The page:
Randy Taormina, VP of operations at Dream Hotel Group, which reopened Dream Downtown in New York on 21 August, said the property is asking guests where they have been, where they are from, and their purpose for traveling to New York.
“It becomes challenging to be honest with you, to continue to do all this with a smile on your face and (making sure) your staff uses this in the right way and a respectful way so people aren’t A.) put off or B.) (thinking) why are they asking me these questions?” he said.
He said guests have mostly been receptive to the questions and there has been very little pushback.
Taormina said it’s just another factor deterring people from coming to New York City, though he believes it is necessary to slow the spread of COVID-19.
Most of Dream’s guests currently are from New York, which helps limit some challenges, but demand from the big tech companies might not return as a result, he said.
“If people want to get here, they’re going to get here for a reason or find a way to do it, but families and businesses that realize that their employees may encounter an issue … I think that’s why travel is down. That’s what’s hurting the tourism needed in New York, to be quite frank,” he said. “People are afraid of that, and rightfully so. For 14 days, that’s a lot.”
Brian McSherry, chief operating officer at New York-based M&R Hotel Management, said visitors might not want to quarantine for 14 days just to stay in the city for one week, for example.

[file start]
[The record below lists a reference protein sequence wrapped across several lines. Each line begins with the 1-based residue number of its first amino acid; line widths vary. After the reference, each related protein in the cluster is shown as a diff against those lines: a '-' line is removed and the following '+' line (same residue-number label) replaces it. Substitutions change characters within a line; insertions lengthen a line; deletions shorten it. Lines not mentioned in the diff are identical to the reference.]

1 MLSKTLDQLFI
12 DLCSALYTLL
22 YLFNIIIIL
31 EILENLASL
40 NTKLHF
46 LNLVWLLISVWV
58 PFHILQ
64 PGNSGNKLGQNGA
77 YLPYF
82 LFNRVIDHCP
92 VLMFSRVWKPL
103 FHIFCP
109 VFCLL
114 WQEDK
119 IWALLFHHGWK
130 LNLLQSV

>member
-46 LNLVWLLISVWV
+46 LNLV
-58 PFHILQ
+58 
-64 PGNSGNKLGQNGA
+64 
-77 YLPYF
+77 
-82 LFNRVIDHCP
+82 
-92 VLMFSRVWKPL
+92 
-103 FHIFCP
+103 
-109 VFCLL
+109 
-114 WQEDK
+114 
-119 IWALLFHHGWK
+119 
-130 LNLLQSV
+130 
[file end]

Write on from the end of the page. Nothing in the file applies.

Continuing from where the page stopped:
“To some degree, it does kill the business coming into the city,” he said. “But we make the most of it.”
He said when the order was signed, a set of guidelines rolled out to hotels and his teams are complying with those. When guests arrive at the check-in desk, employees are asking where they are coming from. If it is one of the restricted states, “then we require them to fill out a very simple form; we take the form, and they check in to the hotel,” he said.
During night audit, M&R’s New York hotels are required to scan a copy of the form and send it to the government, he said. It’s then up to the government to communicate with the guest to find out if they have quarantined or are quarantining, he said.
However, if a guest says they are from Upstate New York, for example, they aren’t required to fill out a form.